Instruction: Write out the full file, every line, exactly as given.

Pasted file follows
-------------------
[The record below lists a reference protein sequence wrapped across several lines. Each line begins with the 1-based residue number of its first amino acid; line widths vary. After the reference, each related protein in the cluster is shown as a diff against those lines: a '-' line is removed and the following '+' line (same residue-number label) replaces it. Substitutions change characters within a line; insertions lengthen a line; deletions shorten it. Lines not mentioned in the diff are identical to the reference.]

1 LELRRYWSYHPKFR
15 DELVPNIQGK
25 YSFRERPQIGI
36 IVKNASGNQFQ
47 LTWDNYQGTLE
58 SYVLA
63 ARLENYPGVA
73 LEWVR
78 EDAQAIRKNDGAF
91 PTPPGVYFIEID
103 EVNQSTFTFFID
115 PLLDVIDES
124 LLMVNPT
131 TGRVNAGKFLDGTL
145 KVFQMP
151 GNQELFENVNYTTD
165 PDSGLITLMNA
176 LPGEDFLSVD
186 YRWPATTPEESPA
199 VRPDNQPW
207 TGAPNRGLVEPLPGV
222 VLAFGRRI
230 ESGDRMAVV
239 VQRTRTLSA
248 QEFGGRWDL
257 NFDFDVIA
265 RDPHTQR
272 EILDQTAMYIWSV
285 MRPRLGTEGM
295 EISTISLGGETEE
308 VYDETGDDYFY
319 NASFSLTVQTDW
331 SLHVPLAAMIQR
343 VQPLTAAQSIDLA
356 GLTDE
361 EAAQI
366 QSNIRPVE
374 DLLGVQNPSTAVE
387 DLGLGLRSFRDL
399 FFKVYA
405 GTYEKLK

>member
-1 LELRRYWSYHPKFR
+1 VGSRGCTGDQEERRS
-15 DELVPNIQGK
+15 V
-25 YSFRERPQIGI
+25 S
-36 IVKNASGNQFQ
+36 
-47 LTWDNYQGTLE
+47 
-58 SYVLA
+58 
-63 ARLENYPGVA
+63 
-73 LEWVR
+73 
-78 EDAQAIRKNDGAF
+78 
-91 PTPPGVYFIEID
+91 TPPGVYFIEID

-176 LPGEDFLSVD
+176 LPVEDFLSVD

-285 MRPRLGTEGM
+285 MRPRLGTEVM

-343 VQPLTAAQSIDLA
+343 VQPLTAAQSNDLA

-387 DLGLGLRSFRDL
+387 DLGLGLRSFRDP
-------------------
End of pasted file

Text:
[The record below lists a reference protein sequence wrapped across several lines. Each line begins with the 1-based residue number of its first amino acid; line widths vary. After the reference, each related protein in the cluster is shown as a diff against those lines: a '-' line is removed and the following '+' line (same residue-number label) replaces it. Substitutions change characters within a line; insertions lengthen a line; deletions shorten it. Lines not mentioned in the diff are identical to the reference.]

1 LELRRYWSYHPKFR
15 DELVPNIQGK
25 YSFRERPQIGI
36 IVKNASGNQFQ
47 LTWDNYQGTLE
58 SYVLA
63 ARLENYPGVA
73 LEWVR
78 EDAQAIRKNDGAF
91 PTPPGVYFIEID
103 EVNQSTFTFFID
115 PLLDVIDES
124 LLMVNPT
131 TGRVNAGKFLDGTL
145 KVFQMP
151 GNQELFENVNYTTD
165 PDSGLITLMNA
176 LPGEDFLSVD
186 YRWPATTPEESPA
199 VRPDNQPW
207 TGAPNRGLVEPLPGV
222 VLAFGRRI
230 ESGDRMAVV
239 VQRTRTLSA
248 QEFGGRWDL
257 NFDFDVIA
265 RDPHTQR
272 EILDQTAMYIWSV
285 MRPRLGTEGM
295 EISTISLGGETEE
308 VYDETGDDYFY
319 NASFSLTVQTDW
331 SLHVPLAAMIQR
343 VQPLTAAQSIDLA
356 GLTDE
361 EAAQI
366 QSNIRPVE
374 DLLGVQNPSTAVE
387 DLGLGLRSFRDL
399 FFKVYA
405 GTYEKLK

>member
-1 LELRRYWSYHPKFR
+1 VGSRGCTGDQEERRS
-15 DELVPNIQGK
+15 V
-25 YSFRERPQIGI
+25 S
-36 IVKNASGNQFQ
+36 
-47 LTWDNYQGTLE
+47 
-58 SYVLA
+58 
-63 ARLENYPGVA
+63 
-73 LEWVR
+73 
-78 EDAQAIRKNDGAF
+78 
-91 PTPPGVYFIEID
+91 TPPGVYFIEID

-176 LPGEDFLSVD
+176 LPVEDFLSVD

-285 MRPRLGTEGM
+285 MRPRLGTEVM

-343 VQPLTAAQSIDLA
+343 VQPLTAAQSNDLA

-387 DLGLGLRSFRDL
+387 DLGLGLRSFRDP